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Case Report

Successful Angioplasty of Chronic Totally Occluded Right Coronary Artery With Minimal Radiation and Contrast Use With the ARTIS Q.zen 

Mukul Bhattarai, MD, Tony DeMartini, MD, SIU Heart & Vascular Center, Memorial Medical Center, Springfield, Illinois

A chronic total occlusion (CTO) in the coronary arteries has remained the most challenging lesion to treat. With the advancement of coronary interventional therapy and innovative technology and instruments, an antegrade dissection and re-entry (ADR) strategy can be employed in percutaneous coronary intervention (PCI) to open CTO lesions. The Stingray Coronary CTO Re-Entry System (Boston Scientific) allows for the accurate targeting and reentry of the true lumen from a subintimal position, facilitating ADR.1 The Stingray is designed for reliability, safety, and predictability in order to achieve revascularization. However, its use is low in some regions2,3 due to lack of experience. The patient’s exposure to radiation and contrast has always been of concern in CTO procedures.1 We present a case of successful angioplasty of a chronic totally occluded right coronary artery (RCA) utilizing a Stingray catheter. The patient had 467 mGy fluoro dose and fluoro time was 22.4 minutes. The procedural strategy that we used in our case emphasized successful recanalization of the CTO in the shortest possible period, using a lesser amount of radiation, contrast, and equipment. 

Case Description

This is a 48-year-old man with known coronary artery disease (CAD) and a CTO of the RCA. He had a history of two failed attempts of CTO revascularization. He continued to have Canadian Cardiovascular Society (CCS) class 3 angina on 3 anti-anginal medications and was referred to our center for percutaneous intervention. 

Bilateral femoral access was obtained with placement of an 8 French (Fr) sheath and 6 Fr sheath. An 8 Fr Amplatz Left (AL)-1 guide with side holes was used to engage the RCA. A 90 cm Extra Backup (EBU) 4 guide was used to engage the left main. Dual angiography demonstrated the mid-RCA occlusion (Figure 1, Video 1).

 

 

A Corsair Pro microcatheter (Asahi Intecc) was brought antegrade initially with a Gladius Mongo wire (Asahi Intecc); the wire crossed the proximal cap but entered the subintimal space. Both a Pilot 200 (Abbott Vascular) and Hornet 14 wire (Boston Scientific) failed to enter the true lumen distally. A Mongo wire was then advanced with a knuckle fashion to the distal landing zone, followed by the Corsair Pro microcatheter. The Mongo wire was removed and replaced with a Miracle 12 wire (Asahi Intecc), followed by removal of the Corsair Pro and placement of a Stingray balloon (Figure 2). The Miracle 12 wire was removed and a Hornet 14 wire was used to reenter the vessel. Subsequently, the Hornet 14 was removed and swapped for a Pilot 200 wire, which was advanced into the true lumen distally and confirmed on retrograde injection. The Stingray balloon was removed and replaced with a Corsair Pro microcatheter. The Pilot 200 was removed and replaced with a Sion Blue (Asahi Intecc). The Sion Blue was used to wire the distal posterior descending artery (PDA). The Corsair Pro microcatheter was removed. The RCA was pre-dilated with a 3.5 noncompliant balloon, followed by intravascular ultrasound (IVUS). After IVUS, the RCA was stented with 4.0 mm x 38 mm, 4.0 mm x 38 mm, and 4.0 mm x 32 mm Synergy drug-eluting stents (Boston Scientific), all of which were post-dilated with a 5.0 noncompliant balloon. Repeat IVUS showed no edge dissection and good stent apposition. Final angiography showed no residual stenosis (100% to 0%) and TIMI-3 flow distally (Figure 3, Video 2).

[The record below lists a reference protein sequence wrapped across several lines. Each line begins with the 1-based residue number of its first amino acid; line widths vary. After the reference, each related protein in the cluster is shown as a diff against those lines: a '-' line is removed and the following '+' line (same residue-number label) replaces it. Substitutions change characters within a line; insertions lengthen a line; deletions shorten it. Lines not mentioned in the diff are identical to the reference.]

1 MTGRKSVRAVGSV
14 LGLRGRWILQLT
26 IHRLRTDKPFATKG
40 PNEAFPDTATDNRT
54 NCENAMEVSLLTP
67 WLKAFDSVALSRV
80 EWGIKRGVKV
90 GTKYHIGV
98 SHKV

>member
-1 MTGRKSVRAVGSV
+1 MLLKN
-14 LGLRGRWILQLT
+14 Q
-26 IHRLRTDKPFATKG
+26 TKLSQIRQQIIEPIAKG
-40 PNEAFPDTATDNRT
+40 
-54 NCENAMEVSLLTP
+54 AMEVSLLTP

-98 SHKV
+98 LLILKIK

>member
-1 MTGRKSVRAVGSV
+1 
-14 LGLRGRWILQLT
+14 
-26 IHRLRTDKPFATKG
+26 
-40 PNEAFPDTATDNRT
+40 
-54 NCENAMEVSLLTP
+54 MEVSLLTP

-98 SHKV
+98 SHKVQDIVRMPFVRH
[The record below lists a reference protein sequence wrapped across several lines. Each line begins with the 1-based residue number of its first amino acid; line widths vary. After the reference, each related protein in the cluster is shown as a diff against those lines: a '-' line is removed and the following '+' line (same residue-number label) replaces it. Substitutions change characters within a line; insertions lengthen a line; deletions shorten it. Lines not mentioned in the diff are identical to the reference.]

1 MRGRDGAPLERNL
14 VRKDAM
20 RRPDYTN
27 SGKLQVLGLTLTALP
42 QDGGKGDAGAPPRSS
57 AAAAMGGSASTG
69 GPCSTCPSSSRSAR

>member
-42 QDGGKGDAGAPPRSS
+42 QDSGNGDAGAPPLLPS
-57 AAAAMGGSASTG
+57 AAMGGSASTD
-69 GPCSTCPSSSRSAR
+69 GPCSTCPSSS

Perclose devices (Abbott Vascular) were deployed at both access sites for hemostasis. The patient had 467 mGy radiation dose and fluoro time was 22.4 minutes. The cine dose was 5331 DAP uGym2. The total contrast (Omnipaque 350 [GE Healthcare]) used for the procedure was 100 mL. 

Discussion

We present a case demonstrating the successful use of a Stingray catheter to revascularize the RCA. There was a significantly low radiation dose. CTO lesions are frequently left unrevascularized due to perceptions of high failure rates and technical complexity, even if patients have symptoms of ischemia.1 

ADR-based techniques utilizing the Stingray balloon and guidewires use the subintimal space for crossing the occlusion, followed by reentry into the distal true lumen. This hybrid technique has become the key component of contemporary CTO PCI, especially for crossing more complex occlusions.4 The Stingray balloon is 2.5 mm in diameter, 10 mm in length, and has a flat shape with two side exit ports opposed 180 degrees apart; upon low pressure (4 atmospheres) inflation, it orients with one exit port facing the true lumen and one exit port pointing away from the true lumen. This configuration allows for wire puncture into the distal true lumen when oriented toward the appropriate port. Once the lumen has been punctured, the guidewire can be advanced after a retrograde contrast injection confirms the guidewire is in the true lumen, or exchanged for a stiff-jacketed wire (“stick and swap”). The Stingray balloon is then deflated and exchanged for an over-the-wire catheter to perform subsequent dilatation and stenting of the CTO.4